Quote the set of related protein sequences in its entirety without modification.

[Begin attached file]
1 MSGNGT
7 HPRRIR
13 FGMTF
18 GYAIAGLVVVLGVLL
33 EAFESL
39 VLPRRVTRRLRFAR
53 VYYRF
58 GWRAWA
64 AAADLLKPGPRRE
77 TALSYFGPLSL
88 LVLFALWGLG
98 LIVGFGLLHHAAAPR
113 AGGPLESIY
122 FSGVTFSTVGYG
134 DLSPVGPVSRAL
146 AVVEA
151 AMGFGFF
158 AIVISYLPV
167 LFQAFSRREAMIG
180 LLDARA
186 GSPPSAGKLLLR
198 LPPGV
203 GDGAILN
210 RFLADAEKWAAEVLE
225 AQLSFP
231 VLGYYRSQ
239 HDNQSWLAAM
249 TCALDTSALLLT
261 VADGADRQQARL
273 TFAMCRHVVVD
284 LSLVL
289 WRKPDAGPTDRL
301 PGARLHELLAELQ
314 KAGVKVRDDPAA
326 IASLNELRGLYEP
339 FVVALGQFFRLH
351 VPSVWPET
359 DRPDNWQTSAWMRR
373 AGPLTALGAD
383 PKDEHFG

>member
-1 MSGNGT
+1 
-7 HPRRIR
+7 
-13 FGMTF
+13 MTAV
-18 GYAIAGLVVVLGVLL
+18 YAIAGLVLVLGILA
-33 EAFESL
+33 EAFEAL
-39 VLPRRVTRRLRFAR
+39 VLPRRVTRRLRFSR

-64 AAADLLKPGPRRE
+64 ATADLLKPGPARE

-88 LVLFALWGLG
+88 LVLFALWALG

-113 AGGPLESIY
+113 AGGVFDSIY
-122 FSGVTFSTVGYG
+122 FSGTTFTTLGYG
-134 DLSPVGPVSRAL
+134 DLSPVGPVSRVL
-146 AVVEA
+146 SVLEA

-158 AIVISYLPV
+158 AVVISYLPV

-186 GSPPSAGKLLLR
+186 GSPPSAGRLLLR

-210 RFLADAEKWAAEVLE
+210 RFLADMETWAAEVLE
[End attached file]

1 MSGNGT
7 HPRRIR
13 FGMTF
18 GYAIAGLVVVLGVLL
33 EAFESL
39 VLPRRVTRRLRFAR
53 VYYRF
58 GWRAWA
64 AAADLLKPGPRRE
77 TALSYFGPLSL
88 LVLFALWGLG
98 LIVGFGLLHHAAAPR
113 AGGPLESIY
122 FSGVTFSTVGYG
134 DLSPVGPVSRAL
146 AVVEA
151 AMGFGFF
158 AIVISYLPV
167 LFQAFSRREAMIG
180 LLDARA
186 GSPPSAGKLLLR
198 LPPGV
203 GDGAILN
210 RFLADAEKWAAEVLE
225 AQLSFP
231 VLGYYRSQ
239 HDNQSWLAAM
249 TCALDTSALLLT
261 VADGADRQQARL
273 TFAMCRHVVVD
284 LSLVL
289 WRKPDAGPTDRL
301 PGARLHELLAELQ
314 KAGVKVRDDPAA
326 IASLNELRGLYEP
339 FVVALGQFFRLH
351 VPSVWPET
359 DRPDNWQTSAWMRR
373 AGPLTALGAD
383 PKDEHFG

>member
-1 MSGNGT
+1 
-7 HPRRIR
+7 
-13 FGMTF
+13 MTAV
-18 GYAIAGLVVVLGVLL
+18 YAIAGLVLVLGILA
-33 EAFESL
+33 EAFEAL
-39 VLPRRVTRRLRFAR
+39 VLPRRVTRRLRFSR

-64 AAADLLKPGPRRE
+64 ATADLLKPGPARE

-88 LVLFALWGLG
+88 LVLFALWALG

-113 AGGPLESIY
+113 AGGVFDSIY
-122 FSGVTFSTVGYG
+122 FSGTTFTTLGYG
-134 DLSPVGPVSRAL
+134 DLSPVGPVSRVL
-146 AVVEA
+146 SVLEA

-158 AIVISYLPV
+158 AVVISYLPV

-186 GSPPSAGKLLLR
+186 GSPPSAGRLLLR

-210 RFLADAEKWAAEVLE
+210 RFLADMETWAAEVLE